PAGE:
Columnist Jim Hillibish's gardening column.
My neighbor for years has offered to build me a potting bench. I always put him off. Like we already have one, almost - our patio table.
Over the same period, I was oblivious to my wife’s total hatred of her nice, glasstop table, on which we eat regularly turning into a filthy, mud-strewn “potting bench.”
I was out there a lot. My houseplant collection has grown, literally, to jungle status. Repotting, trimming and whatever is a nearly constant chore all summer.
Falling for It
Finally, loosened with Jamaican beer on Dennis and Mimi’s patio, I acquiesced.
Let’s just do it.
My reluctance stemmed from what I have seen in stores and online. The kind of bench I wanted cost 400 smackers plus. Then it arrives all broken down with another eight hours of “some assembly required.” And still, I didn’t see anything that exactly fit my concept of the perfect bench.
Dennis is what we call an engineer’s engineer. He can design anything, fix anything and make anything. I told him what I wanted, and we took the truck to Home Depot.
So Many Choices
We decided on treated lumber. Cedar is about double and synthetic wood which never rots is astronomical.
We spent an hour in the treated department finding exactly what he wanted. It all looked the same to me, but choosing lumber to Dennis is an art. We sighted each piece for warping and checked for excessive knottiness and splintering. I’m sure the clerk thought we were building an airliner.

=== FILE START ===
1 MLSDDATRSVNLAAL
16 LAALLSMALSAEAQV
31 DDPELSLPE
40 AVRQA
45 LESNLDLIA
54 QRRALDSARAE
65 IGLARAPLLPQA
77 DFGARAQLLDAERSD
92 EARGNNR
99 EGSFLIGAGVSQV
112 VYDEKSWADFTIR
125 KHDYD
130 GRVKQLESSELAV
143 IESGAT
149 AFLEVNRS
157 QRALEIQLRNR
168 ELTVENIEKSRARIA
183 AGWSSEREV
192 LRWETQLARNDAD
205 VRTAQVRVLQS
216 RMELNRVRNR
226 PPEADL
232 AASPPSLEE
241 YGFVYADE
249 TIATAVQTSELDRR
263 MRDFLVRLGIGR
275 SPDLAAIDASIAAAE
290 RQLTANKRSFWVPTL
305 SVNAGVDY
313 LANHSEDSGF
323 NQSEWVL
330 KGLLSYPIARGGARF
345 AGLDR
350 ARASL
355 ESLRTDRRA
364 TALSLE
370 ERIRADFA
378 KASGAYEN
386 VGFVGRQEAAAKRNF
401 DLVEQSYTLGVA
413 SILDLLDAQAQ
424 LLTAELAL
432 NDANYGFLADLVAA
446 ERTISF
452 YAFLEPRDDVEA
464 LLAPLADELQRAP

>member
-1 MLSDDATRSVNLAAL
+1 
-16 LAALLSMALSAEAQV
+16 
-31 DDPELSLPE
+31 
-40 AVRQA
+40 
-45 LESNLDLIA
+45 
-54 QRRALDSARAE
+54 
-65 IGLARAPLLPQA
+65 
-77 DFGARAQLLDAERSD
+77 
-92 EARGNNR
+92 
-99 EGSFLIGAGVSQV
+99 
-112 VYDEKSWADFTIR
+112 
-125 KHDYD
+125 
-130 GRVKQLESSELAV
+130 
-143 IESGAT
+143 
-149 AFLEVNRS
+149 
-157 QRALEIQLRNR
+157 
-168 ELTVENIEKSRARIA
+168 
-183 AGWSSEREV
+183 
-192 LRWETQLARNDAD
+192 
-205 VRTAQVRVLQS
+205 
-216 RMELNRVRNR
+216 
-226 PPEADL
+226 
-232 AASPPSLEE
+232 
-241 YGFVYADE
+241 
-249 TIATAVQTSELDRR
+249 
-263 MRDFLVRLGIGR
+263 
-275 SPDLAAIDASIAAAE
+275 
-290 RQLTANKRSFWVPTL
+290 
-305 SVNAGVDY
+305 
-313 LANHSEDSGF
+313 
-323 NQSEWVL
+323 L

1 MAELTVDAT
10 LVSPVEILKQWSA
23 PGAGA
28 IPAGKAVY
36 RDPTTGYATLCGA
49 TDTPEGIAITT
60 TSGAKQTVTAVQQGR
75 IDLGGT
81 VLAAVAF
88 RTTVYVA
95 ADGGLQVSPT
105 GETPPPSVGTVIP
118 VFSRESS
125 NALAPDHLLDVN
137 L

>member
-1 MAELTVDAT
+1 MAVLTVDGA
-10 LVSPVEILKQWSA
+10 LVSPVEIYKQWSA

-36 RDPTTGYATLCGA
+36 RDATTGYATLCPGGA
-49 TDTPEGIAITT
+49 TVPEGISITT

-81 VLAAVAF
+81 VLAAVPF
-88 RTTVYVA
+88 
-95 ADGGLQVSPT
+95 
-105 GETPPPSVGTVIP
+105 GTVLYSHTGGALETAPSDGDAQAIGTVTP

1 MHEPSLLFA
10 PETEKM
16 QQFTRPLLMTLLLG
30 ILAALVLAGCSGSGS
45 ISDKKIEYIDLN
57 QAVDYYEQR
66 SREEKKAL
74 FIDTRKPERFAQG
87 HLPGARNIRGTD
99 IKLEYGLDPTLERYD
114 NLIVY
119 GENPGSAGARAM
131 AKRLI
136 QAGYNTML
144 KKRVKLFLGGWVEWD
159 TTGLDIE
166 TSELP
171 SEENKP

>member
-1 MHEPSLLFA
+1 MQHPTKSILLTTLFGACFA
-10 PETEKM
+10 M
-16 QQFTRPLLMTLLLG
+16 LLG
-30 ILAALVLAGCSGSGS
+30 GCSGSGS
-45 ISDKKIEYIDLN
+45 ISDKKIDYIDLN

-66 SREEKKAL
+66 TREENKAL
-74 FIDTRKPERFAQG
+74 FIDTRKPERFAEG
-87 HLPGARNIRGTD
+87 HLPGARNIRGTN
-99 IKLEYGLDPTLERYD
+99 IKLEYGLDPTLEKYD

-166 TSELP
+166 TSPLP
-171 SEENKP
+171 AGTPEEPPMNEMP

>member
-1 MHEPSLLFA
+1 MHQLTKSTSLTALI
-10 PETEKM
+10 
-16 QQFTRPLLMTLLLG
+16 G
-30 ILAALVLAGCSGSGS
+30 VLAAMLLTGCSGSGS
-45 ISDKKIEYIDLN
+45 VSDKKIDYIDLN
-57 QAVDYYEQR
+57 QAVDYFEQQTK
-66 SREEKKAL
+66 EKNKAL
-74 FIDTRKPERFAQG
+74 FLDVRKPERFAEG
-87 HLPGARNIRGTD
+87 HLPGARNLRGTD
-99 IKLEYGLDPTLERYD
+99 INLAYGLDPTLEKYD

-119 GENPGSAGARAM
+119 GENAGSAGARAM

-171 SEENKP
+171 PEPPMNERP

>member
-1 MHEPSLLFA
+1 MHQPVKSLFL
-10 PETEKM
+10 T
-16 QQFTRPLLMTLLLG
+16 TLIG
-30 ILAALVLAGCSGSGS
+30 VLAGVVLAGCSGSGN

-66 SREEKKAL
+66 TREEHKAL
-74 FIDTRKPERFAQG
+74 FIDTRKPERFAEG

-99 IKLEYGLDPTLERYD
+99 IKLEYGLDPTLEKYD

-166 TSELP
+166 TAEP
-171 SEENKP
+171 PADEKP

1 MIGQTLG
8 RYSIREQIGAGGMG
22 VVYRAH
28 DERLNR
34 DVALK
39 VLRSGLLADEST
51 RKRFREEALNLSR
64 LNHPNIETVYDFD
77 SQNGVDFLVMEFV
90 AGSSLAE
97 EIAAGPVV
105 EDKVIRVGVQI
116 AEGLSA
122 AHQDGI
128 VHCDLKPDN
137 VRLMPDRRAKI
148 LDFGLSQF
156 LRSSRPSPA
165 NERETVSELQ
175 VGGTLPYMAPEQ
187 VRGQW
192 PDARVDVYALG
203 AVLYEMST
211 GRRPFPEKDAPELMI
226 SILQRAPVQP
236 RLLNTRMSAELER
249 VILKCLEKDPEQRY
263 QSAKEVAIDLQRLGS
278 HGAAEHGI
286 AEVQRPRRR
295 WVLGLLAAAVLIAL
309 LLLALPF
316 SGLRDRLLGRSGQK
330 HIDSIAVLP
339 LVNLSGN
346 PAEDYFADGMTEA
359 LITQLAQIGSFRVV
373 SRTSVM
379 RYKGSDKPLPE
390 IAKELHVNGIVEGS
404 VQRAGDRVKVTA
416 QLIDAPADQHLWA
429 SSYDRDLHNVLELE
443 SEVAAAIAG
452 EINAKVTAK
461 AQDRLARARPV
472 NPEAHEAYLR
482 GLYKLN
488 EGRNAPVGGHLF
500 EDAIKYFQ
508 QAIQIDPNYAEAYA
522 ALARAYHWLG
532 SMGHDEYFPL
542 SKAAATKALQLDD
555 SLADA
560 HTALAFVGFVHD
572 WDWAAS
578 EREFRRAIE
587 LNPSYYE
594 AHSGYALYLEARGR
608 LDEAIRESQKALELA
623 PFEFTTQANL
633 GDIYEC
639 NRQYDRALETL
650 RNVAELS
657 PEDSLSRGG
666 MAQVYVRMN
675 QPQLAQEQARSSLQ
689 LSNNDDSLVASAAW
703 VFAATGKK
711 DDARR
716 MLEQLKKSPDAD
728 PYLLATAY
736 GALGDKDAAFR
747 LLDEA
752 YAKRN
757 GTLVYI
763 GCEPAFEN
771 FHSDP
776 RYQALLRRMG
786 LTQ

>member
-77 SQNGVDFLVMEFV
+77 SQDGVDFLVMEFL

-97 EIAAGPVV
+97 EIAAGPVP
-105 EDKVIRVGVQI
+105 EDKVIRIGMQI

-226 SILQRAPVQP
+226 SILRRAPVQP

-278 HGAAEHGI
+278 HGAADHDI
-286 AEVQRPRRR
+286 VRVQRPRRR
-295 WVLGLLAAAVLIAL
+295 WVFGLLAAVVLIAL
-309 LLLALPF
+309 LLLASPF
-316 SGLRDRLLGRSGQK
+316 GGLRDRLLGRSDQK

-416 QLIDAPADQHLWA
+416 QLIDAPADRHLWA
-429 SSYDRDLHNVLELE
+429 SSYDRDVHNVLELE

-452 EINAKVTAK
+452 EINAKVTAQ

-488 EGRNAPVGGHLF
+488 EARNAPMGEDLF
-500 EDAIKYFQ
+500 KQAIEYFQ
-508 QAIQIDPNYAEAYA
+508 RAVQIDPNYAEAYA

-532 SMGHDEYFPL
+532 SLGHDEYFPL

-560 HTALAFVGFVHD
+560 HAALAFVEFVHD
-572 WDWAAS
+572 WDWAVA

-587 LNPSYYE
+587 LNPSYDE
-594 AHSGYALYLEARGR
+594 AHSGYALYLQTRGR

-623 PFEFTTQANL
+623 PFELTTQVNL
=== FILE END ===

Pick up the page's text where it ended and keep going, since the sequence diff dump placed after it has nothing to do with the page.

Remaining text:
Then we loaded up on the right kind of rustproof screws, brackets and a special glue impervious to the elements.
At checkout, it came in less than $100. Now we know why the finished ones cost so much. They’re ringing up $200 to $300 just to cut up the stuff.
All afternoon, I heard loud noises in Dennis’ workshop, sawing, mitering, routing, screwing, sanding. Five hours later, my phone rang: “Check this out.”
And there it was, a state-of-the-art potting bench built for total convenience.
A good bench goes beyond “bench.” It must have an array of shelving above for tools and supplies, all handy. The bench top is sectioned with two removable pieces. One is open slatted to let the water through with a kitty litter box underneath. The other covers another bin for potting soil, perfectly positioned.
I hung buckets on each side for trimmings. Instantly I’m wondering how did I ever get along without this. The cleanup alone saves an hour.
But the biggest benefit was watching my wife exclaiming with joy that her precious patio table was rescued from the throes of total filth at least once a week.
If you are tool challenged but intrigued by this, ask around. Woodworking is a popular hobby. I'll bet you have a friend eager to tackle an interesting project.
You can find design ideas on the Internet. Some sites even offer free plans. Decide what you want and go for it.
P.S.: Dennis built one for his wife. It has a cedar-shake roof so she can pot in the rain.
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